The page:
Sports Comm. students take 2nd in national case study competition
Also present on the launch of "The Classroom," Marist's sports radio program on ESPN 1220
POUGHKEEPSIE (May 2, 2014) – A team of four Marist College sports communication students placed second in this year's undergraduate case study competition held by the College Sports Research Institute (CSRI) at the University of South Carolina in Columbia as part of the institute's annual academic conference on intercollegiate athletics from April 23-25. This marks the fourth consecutive year that a Marist team has placed in the top two teams, having won the competition in 2011 and 2013.
Marist's team of four sports communication students -- senior Sarah Cordeiro (far right, below), juniors Caitlin Kelly (2nd from right) and Rob Duffy (left), and sophomore Kevin Bruckner (2nd from left) -- competed against seven other teams from colleges and universities from around the U.S. and Canada. Kelly was also a member of last year’s winning team. This year’s case asked teams to evaluate the gap in spending on student athletes compared to their peers outside of college sports.
Case study coordinator Landon Huffman of the University of Tennessee was impressed with Marist’s continued success. "The level of competition in the CSRI case study competition was extremely high," Huffman said. "The Marist team has set the bar very high in this competition in the past, and they were extremely close to bringing home another title this year."
Three of the four team members (Cordeiro, Duffy, and Kelly) were also part of an academic panel that presented at the CSRI conference. These students, all interns for the Marist College Center for Sports Communication, joined center director Dr. Keith Strudler in a 75-minute presentation that focused on the center’s launch of "The Classroom," a weekly radio program, which airs on ESPN 1220 of the Hudson Valley. Collectively, they discussed the successes and challenges of running a professional sports radio show from an academic center in partnership with an ESPN affiliate. During the presentation, students discussed their particular roles in the broadcast and what they’ve learned in the process.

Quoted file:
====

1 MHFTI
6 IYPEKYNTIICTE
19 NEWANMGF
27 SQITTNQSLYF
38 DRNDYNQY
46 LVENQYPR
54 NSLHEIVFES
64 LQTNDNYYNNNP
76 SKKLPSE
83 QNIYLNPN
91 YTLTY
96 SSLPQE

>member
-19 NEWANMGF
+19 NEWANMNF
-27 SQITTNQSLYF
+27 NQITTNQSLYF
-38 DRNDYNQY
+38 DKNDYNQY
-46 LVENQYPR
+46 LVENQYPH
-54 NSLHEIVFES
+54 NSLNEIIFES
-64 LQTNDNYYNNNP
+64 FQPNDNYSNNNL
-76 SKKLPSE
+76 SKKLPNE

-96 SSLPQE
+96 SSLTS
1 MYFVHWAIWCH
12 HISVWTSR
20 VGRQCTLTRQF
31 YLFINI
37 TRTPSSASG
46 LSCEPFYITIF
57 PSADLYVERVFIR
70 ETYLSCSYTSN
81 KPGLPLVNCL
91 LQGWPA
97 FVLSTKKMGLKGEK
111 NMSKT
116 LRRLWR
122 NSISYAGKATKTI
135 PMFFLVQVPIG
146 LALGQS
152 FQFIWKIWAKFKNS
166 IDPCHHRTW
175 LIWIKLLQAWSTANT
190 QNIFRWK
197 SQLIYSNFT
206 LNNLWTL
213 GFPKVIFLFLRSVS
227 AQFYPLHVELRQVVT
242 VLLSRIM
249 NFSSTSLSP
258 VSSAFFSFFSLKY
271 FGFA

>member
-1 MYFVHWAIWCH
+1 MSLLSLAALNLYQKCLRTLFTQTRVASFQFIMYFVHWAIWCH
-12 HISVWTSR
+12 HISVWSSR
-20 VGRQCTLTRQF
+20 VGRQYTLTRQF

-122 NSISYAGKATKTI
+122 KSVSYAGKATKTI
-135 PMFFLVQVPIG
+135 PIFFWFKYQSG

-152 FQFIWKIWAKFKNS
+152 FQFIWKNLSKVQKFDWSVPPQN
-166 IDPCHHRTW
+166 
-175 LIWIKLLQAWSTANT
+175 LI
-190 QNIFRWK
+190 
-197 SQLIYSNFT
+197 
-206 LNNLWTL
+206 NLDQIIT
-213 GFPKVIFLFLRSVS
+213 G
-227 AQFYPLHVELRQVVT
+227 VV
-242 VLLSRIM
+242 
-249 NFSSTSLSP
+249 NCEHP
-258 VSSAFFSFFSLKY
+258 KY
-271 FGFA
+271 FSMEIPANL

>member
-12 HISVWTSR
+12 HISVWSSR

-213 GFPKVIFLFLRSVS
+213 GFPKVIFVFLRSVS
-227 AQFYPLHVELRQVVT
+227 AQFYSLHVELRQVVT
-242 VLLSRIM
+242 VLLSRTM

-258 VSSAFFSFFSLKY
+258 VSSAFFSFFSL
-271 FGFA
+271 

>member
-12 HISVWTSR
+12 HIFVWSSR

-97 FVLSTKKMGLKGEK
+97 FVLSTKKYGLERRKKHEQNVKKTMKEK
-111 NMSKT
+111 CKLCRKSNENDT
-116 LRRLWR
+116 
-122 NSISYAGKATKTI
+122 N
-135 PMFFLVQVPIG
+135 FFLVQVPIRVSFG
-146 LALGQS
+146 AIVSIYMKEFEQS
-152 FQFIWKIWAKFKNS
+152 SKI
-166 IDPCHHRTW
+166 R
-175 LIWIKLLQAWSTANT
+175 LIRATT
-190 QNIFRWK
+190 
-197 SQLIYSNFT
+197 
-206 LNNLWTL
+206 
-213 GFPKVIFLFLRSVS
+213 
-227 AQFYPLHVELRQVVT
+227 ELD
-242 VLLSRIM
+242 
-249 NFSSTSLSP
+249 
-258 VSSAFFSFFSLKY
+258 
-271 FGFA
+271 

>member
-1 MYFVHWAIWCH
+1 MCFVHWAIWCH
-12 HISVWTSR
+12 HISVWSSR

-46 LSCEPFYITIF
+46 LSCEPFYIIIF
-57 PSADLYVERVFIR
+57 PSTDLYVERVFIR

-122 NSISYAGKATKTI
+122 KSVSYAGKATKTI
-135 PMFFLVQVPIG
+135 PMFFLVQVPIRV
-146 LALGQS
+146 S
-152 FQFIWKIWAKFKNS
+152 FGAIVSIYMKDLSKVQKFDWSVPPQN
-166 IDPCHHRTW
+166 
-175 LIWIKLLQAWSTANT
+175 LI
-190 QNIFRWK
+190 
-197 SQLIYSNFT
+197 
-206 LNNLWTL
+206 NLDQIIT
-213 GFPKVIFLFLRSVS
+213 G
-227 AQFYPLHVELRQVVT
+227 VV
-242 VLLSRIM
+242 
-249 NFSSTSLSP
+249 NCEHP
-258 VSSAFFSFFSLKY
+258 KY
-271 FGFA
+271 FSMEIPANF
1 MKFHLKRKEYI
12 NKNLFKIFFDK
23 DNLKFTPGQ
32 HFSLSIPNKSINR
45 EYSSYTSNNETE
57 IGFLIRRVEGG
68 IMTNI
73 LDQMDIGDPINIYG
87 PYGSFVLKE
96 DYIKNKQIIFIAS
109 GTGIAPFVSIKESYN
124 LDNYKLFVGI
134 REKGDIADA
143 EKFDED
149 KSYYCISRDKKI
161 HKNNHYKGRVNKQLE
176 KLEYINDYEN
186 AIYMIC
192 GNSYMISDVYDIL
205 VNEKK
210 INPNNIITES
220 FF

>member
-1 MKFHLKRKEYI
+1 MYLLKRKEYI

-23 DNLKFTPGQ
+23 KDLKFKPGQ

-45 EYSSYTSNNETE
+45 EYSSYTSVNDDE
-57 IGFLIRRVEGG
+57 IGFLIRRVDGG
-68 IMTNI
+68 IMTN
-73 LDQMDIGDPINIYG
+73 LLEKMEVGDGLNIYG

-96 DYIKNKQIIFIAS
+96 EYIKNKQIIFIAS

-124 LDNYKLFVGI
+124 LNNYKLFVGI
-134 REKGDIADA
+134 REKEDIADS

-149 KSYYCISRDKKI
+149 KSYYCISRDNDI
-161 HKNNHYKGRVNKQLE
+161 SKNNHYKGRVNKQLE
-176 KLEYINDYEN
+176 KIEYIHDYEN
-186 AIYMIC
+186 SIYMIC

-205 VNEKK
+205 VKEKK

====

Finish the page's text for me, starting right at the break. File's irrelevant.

Strudler, who also served as the faculty advisor for Marist’s case study team, was pleased with both the panel and Marist’s performance in the case study competition.
"The students worked really hard and made some excellent deductions on the state of college sports," Strudler said, "and they continued the legacy of success of Marist sports communication students in this competition, affirming the high caliber of students that come to Marist to study this discipline."
For the competition, teams had to successfully complete two parts of the case study project. First, they wrote and submitted, in advance, a written case study on spending in college sports. Second, students gave a 10-minute presentation on the divergent habits of different schools. This was followed by questions from faculty judges. Teams were scored on their performance in all aspects.